Disordered eating attitudes include a wide range of symptoms, such as dieting, eating attitudes, weight concern, binge eating, anorexia, and bulimia. This study confirms the existence of disordered eating attitudes among university students in Kuwait. However, the prevalence of disordered eating attitudes among these students was lower than that among Kuwaiti adolescents. It was reported that 47% of Kuwaiti adolescent males and 42.8% of Kuwaiti adolescent females had disordered eating attitudes, [15] compared to 31.8% of male university students and 33.6% of female university students found in this study. This is may be due to the fact that during adolescence, both boys and girls become more sensitive than older people, to weight and body shape criticisms and teasing by parents and peers. This may leads to body dissatisfaction, which in turns lead to unhealthy eating behavior. Another explanation is the sample of this study is cross-sectional and different than that of adolescents. Nevertheless, such conclusions need further investigation. However, the proportion of disordered eating attitudes in Kuwaiti university students was higher than in their counterparts in Arab Gulf (24% in females), [13] Asian (9.9% in females and 2% in males), [19] and Western (12% in both genders) [20] countries.

Obesity was found to be linked with eating disorders in our Kuwaiti sample. Obesity has been reported to be associated with eating disorders. [21],[22] This is mainly due to the similarity of the risk factors for both symptoms, such as body weight concern, being eating, low self-esteem, dieting, media exposure, body image dissatisfaction, weight-related teasing, and shared susceptibility genes. [23] Moreover, it has been observed that disordered eating attitudes, particularly bulimic behaviors; predict sleep disturbances overtime [24] and that short sleep duration, which occurs more frequently in modern societies, has been associated with increased obesity. [25] Our finding concerning the link of obesity with eating disorders is consistent with the results reported by Herbozo et al. [26] in the USA, as obese college women are more likely to have negative weight concern than nonobese women. Musaiger and Al-Mannai [4] showed that 30% of nonobese and 81% of obese Kuwaiti college women were dissatisfied with their current weight.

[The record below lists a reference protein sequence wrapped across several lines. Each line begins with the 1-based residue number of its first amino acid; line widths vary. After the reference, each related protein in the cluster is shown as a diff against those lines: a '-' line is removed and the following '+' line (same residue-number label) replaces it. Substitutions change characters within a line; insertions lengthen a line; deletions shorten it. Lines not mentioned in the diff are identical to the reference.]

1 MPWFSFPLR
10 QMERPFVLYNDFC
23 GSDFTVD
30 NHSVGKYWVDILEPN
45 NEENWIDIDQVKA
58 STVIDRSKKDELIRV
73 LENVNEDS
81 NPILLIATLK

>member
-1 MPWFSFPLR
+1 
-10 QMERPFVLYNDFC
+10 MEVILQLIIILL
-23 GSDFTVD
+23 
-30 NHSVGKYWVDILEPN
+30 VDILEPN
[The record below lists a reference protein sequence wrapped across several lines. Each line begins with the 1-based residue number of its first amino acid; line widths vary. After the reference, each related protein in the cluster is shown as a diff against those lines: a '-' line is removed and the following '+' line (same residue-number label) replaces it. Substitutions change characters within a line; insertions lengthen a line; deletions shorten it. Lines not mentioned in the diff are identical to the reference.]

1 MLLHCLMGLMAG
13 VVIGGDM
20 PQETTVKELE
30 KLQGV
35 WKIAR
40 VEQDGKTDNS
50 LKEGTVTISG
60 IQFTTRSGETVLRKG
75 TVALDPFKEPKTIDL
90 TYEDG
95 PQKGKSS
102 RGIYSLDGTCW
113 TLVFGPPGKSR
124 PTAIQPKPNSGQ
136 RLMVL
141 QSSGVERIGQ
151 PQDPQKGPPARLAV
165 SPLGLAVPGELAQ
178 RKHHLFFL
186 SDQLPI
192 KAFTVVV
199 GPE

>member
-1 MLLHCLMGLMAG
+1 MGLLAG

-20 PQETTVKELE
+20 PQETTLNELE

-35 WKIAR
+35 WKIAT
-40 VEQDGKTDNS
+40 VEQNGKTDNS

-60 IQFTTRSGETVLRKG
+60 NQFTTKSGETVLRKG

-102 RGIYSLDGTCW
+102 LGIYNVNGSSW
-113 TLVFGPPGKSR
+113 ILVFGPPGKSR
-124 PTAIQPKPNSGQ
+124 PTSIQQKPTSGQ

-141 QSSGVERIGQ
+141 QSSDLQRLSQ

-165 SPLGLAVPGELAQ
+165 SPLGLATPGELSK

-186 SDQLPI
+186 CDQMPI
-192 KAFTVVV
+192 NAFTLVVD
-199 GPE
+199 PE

Several factors may be associated with the high prevalence of disordered eating attitudes among Kuwaiti university students, such as rapid change in lifestyle and food habits, the influence of Westernized mass media, socio-cultural norms, and high economic status. The country of Kuwait experienced the nutrition and cultural transitions earlier than most Arab countries, which resulted in a great change in attitudes and behaviors of the people to more western values such as thinness as an ideal body shape. Such attitude is widely promoted in the media, especially in western media. It was found that females exposed to Westernization in developing countries reported to be more concerned about their weight and dieting than those who were not exposed. [27] People with a high socioeconomic status (such in the case of Kuwaiti people) were more likely to have disordered eating attitudes than those at a low socioeconomic level. [5] It was found that Westernized mass media such as magazines, television, and the internet had a significant influence on dieting to lose weight and the idea of a perfect body shape among female university students in Kuwait. [4]

One limitation should be considered when interpreting the results of this survey. The weight and height of the college students depended on self-reporting. However, we assumed that due to high awareness of weight concern, the students knew their exact weight and height.

  Conclusions Top

This study is the first to obtain data on the prevalence of disordered eating attitudes in Kuwaiti university students. The inclusion of male university students adds more positive value to this study, as all previous studies in Arab countries have focused on females. The results support the generally held assumption that these attitudes are widely prevalent in Kuwait. This highlights the need for further assessment of eating disorders and their association with obesity, and the provision of prevention of university students in Kuwait.

Financial support and sponsorship


Conflicts of interest

There are no conflicts of interest.

  References Top